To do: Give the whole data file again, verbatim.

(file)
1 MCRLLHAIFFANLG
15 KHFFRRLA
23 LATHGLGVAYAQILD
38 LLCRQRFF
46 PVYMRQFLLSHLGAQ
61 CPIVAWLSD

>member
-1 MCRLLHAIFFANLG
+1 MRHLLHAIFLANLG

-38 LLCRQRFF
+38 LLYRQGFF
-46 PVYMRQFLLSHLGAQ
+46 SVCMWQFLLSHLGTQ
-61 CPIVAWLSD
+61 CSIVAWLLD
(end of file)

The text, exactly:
1 MCRLLHAIFFANLG
15 KHFFRRLA
23 LATHGLGVAYAQILD
38 LLCRQRFF
46 PVYMRQFLLSHLGAQ
61 CPIVAWLSD

>member
-1 MCRLLHAIFFANLG
+1 MRHLLHAIFLANLG

-38 LLCRQRFF
+38 LLYRQGFF
-46 PVYMRQFLLSHLGAQ
+46 SVCMWQFLLSHLGTQ
-61 CPIVAWLSD
+61 CSIVAWLLD